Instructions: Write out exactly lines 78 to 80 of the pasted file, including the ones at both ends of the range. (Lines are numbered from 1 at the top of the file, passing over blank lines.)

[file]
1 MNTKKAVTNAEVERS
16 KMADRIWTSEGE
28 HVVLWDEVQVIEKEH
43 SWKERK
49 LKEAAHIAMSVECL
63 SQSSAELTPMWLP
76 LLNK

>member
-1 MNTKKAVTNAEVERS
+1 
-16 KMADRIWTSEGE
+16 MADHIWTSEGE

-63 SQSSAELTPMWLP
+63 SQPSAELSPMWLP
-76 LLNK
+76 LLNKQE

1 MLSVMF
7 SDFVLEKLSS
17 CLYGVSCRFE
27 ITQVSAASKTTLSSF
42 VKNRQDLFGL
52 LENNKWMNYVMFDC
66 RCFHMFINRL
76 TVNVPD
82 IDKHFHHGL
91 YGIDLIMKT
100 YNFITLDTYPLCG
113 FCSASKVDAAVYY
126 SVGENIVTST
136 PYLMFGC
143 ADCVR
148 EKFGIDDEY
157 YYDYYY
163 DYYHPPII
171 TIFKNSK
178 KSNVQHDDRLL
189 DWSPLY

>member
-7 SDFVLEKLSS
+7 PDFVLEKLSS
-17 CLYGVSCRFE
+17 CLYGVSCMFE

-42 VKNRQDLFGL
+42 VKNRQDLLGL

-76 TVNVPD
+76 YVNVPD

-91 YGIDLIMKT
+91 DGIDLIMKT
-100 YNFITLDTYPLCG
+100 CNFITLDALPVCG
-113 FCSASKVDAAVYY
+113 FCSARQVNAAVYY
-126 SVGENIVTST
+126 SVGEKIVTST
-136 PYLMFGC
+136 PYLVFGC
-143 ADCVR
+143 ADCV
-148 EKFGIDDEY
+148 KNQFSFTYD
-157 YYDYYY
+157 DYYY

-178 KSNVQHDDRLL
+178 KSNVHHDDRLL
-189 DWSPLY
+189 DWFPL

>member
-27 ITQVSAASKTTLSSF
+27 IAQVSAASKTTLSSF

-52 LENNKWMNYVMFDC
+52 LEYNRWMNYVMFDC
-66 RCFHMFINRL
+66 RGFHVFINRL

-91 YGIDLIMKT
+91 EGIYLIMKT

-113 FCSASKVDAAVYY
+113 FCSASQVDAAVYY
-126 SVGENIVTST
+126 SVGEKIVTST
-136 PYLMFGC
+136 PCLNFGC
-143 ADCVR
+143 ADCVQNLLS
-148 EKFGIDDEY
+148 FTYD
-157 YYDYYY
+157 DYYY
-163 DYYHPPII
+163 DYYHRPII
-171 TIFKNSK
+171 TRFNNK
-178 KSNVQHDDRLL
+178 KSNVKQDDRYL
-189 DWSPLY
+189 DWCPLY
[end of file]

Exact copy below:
-126 SVGENIVTST
+126 SVGEKIVTST
-136 PYLMFGC